Summary and Info
This book is first of all designed as a text for the course usually called "theory of functions of a real variable". This course is at present cus tomarily offered as a first or second year graduate course in United States universities, although there are signs that this sort of analysis will soon penetrate upper division undergraduate curricula. We have included every topic that we think essential for the training of analysts, and we have also gone down a number of interesting bypaths. We hope too that the book will be useful as a reference for mature mathematicians and other scientific workers. Hence we have presented very general and complete versions of a number of important theorems and constructions. Since these sophisticated versions may be difficult for the beginner, we have given elementary avatars of all important theorems, with appro priate suggestions for skipping. We have given complete definitions, ex planations, and proofs throughout, so that the book should be usable for individual study as well as for a course text. Prerequisites for reading the book are the following. The reader is assumed to know elementary analysis as the subject is set forth, for example, in TOM M. ApOSTOL'S Mathematical Analysis [Addison-Wesley Publ. Co., Reading, Mass., 1957], or WALTER RUDIN'S Principles of Mathe nd matical Analysis [2 Ed., McGraw-Hill Book Co., New York, 1964].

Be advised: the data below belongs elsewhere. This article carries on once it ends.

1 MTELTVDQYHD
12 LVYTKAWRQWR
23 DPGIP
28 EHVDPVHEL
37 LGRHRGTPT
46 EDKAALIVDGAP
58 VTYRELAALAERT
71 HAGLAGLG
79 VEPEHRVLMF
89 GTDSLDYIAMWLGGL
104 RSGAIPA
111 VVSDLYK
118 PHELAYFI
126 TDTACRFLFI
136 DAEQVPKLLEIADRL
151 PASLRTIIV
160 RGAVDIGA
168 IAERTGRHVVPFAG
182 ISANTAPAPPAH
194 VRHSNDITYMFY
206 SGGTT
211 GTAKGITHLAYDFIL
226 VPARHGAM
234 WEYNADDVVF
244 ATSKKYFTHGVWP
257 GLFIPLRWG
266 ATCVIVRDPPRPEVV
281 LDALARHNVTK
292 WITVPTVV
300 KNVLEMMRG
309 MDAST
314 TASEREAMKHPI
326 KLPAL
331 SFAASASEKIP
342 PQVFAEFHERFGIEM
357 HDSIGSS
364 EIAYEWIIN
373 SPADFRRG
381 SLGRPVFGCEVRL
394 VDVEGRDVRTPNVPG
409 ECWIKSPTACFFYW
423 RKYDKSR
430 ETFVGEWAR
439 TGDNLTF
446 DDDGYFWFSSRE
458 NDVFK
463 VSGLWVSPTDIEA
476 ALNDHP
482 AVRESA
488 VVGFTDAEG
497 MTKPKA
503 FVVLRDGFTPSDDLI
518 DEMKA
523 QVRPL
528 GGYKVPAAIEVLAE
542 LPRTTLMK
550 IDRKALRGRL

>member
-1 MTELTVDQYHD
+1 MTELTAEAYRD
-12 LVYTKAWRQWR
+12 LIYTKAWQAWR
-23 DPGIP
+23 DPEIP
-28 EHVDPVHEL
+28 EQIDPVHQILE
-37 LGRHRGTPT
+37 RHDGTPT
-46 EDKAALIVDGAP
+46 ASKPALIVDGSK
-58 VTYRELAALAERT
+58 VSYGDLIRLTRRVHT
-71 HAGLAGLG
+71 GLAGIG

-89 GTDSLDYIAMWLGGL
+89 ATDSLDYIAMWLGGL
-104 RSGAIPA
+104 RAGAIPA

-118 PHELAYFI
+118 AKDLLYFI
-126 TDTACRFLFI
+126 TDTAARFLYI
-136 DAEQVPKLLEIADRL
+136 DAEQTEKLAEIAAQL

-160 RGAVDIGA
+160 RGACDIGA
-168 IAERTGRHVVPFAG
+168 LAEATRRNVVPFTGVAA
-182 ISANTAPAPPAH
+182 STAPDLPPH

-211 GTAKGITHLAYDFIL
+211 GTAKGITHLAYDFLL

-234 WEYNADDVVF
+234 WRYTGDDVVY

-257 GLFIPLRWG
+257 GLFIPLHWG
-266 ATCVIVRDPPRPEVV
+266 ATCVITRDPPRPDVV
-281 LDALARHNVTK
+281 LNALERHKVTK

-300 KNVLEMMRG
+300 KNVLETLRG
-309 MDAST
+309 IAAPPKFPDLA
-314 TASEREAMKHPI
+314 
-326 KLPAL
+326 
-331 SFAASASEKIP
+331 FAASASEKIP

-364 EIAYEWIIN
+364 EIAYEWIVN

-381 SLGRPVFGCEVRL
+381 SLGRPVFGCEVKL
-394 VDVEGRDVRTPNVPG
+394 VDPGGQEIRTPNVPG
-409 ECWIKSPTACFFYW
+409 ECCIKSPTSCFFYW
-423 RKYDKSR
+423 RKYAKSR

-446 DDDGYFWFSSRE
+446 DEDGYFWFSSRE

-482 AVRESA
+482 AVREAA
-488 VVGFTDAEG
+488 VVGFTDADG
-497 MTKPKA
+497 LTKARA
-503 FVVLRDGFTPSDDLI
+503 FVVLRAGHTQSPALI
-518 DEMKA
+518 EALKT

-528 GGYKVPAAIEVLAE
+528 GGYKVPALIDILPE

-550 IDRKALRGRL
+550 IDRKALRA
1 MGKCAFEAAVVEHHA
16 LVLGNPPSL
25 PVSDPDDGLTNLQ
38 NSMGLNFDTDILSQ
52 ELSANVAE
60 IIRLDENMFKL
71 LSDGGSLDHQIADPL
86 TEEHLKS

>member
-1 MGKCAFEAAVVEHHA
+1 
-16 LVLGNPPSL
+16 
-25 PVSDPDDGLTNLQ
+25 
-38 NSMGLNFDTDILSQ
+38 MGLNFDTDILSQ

More About the Author
Edwin Hewitt (January 20, 1920, Everett, Washington – June 21, 1999) was an American mathematician known for his work in abstract harmonic analysis and for his discovery, in collaboration with Leonard Jimmie Savage, of the Hewitt–Savage zero-one law.
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